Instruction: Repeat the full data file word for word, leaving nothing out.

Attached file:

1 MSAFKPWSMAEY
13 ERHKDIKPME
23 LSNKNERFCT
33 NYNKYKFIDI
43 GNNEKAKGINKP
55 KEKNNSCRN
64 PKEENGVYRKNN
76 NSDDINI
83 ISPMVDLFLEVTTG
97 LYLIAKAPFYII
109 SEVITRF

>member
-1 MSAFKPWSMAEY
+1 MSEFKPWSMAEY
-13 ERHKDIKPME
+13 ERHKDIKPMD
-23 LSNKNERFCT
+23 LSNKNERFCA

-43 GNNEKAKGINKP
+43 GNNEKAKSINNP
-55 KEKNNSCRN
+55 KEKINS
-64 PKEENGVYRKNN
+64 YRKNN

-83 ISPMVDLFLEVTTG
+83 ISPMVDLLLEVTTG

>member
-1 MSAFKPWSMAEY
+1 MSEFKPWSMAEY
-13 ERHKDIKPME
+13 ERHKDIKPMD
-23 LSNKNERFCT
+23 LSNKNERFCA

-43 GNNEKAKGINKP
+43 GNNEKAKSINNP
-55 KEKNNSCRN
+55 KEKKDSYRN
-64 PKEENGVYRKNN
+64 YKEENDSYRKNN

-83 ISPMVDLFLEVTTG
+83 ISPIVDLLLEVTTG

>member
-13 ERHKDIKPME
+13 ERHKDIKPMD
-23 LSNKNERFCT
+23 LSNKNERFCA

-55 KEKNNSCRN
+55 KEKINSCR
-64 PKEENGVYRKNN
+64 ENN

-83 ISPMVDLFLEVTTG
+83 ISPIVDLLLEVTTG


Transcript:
1 MSAFKPWSMAEY
13 ERHKDIKPME
23 LSNKNERFCT
33 NYNKYKFIDI
43 GNNEKAKGINKP
55 KEKNNSCRN
64 PKEENGVYRKNN
76 NSDDINI
83 ISPMVDLFLEVTTG
97 LYLIAKAPFYII
109 SEVITRF

>member
-1 MSAFKPWSMAEY
+1 MSEFKPWSMAEY
-13 ERHKDIKPME
+13 ERHKDIKPMD
-23 LSNKNERFCT
+23 LSNKNERFCA

-43 GNNEKAKGINKP
+43 GNNEKAKSINNP
-55 KEKNNSCRN
+55 KEKINS
-64 PKEENGVYRKNN
+64 YRKNN

-83 ISPMVDLFLEVTTG
+83 ISPMVDLLLEVTTG

>member
-1 MSAFKPWSMAEY
+1 MSEFKPWSMAEY
-13 ERHKDIKPME
+13 ERHKDIKPMD
-23 LSNKNERFCT
+23 LSNKNERFCA

-43 GNNEKAKGINKP
+43 GNNEKAKSINNP
-55 KEKNNSCRN
+55 KEKKDSYRN
-64 PKEENGVYRKNN
+64 YKEENDSYRKNN

-83 ISPMVDLFLEVTTG
+83 ISPIVDLLLEVTTG

>member
-13 ERHKDIKPME
+13 ERHKDIKPMD
-23 LSNKNERFCT
+23 LSNKNERFCA

-55 KEKNNSCRN
+55 KEKINSCR
-64 PKEENGVYRKNN
+64 ENN

-83 ISPMVDLFLEVTTG
+83 ISPIVDLLLEVTTG